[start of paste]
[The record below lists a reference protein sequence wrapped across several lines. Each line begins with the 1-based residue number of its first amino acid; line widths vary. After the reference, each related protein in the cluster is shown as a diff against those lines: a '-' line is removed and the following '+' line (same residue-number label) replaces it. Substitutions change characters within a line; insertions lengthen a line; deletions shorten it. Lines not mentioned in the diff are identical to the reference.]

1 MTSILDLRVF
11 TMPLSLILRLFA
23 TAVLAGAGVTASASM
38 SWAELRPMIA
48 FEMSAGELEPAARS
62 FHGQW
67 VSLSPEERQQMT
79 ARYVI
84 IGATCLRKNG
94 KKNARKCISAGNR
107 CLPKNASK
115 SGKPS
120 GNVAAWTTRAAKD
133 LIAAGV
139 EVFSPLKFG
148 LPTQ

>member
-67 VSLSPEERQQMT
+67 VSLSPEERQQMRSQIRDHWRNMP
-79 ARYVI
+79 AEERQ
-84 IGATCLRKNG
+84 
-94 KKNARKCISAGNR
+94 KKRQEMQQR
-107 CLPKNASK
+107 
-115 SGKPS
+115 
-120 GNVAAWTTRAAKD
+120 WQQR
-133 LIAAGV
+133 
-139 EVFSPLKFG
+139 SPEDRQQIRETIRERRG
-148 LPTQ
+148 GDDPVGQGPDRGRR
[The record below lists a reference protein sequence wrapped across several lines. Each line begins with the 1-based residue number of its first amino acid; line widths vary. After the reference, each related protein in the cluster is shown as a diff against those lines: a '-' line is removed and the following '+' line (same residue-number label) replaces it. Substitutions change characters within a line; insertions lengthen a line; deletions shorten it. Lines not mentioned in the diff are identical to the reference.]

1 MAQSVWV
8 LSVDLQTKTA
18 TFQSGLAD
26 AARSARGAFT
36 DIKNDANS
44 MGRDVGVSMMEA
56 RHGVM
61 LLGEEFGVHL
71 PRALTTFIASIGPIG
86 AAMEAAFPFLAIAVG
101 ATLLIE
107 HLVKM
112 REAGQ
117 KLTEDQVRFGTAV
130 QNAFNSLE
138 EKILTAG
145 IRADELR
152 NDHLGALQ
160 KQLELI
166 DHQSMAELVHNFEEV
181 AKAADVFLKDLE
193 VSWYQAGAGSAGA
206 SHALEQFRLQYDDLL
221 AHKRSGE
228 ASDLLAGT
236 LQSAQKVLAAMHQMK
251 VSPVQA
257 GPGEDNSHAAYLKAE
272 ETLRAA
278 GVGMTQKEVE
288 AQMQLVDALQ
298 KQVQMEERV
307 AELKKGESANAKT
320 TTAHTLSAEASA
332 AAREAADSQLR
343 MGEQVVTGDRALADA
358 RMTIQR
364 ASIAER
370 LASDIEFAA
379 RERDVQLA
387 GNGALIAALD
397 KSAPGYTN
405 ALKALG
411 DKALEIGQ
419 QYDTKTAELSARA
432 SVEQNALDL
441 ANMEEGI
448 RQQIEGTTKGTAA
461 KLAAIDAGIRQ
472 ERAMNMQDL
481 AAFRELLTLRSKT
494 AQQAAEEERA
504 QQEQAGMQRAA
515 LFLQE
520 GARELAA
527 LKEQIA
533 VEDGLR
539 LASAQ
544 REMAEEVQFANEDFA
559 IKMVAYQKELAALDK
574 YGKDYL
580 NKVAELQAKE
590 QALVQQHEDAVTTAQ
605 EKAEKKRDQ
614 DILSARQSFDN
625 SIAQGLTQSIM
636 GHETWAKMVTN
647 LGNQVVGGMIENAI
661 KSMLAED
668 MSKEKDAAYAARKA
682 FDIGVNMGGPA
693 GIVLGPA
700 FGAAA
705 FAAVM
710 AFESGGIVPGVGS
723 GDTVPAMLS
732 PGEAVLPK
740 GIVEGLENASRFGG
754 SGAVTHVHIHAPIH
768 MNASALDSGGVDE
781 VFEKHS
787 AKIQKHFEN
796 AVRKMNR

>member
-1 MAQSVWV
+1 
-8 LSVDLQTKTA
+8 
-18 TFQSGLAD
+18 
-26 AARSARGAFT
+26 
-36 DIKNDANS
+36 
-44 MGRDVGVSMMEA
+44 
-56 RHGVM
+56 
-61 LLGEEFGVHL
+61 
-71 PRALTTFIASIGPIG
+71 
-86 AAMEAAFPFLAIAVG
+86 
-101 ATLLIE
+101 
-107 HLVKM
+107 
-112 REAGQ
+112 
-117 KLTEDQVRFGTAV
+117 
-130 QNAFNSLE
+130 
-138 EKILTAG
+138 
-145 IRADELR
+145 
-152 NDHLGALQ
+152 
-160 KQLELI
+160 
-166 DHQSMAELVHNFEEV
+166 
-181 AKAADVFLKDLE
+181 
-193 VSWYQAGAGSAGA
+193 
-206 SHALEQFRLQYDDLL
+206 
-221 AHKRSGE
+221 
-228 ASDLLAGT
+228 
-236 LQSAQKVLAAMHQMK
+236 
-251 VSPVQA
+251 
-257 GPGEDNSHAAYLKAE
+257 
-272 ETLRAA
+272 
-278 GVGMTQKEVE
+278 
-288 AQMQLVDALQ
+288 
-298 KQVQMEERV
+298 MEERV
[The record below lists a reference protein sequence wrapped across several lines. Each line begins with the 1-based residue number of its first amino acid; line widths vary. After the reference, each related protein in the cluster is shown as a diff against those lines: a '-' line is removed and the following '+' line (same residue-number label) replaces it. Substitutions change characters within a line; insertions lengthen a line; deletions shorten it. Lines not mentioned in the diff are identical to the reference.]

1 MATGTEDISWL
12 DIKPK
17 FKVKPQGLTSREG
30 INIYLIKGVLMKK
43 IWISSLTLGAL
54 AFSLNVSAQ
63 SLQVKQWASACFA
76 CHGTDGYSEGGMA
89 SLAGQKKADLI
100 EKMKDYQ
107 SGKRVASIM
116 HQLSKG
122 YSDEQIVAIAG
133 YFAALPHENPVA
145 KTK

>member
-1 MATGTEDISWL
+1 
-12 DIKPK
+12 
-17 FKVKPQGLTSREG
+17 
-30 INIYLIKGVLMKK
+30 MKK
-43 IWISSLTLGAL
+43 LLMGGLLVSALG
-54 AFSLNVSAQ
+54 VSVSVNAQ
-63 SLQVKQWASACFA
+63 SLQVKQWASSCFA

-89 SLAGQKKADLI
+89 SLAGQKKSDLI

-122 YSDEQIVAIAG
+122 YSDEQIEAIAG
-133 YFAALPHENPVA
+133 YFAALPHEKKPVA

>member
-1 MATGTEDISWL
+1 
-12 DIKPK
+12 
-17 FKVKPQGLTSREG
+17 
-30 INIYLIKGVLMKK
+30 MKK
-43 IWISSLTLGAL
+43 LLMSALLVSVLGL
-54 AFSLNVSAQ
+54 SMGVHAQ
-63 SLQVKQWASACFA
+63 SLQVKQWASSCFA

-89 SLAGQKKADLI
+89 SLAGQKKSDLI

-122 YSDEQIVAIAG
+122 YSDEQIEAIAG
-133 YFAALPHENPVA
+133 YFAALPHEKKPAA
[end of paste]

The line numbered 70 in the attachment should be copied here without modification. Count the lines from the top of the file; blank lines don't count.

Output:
288 AQMQLVDALQ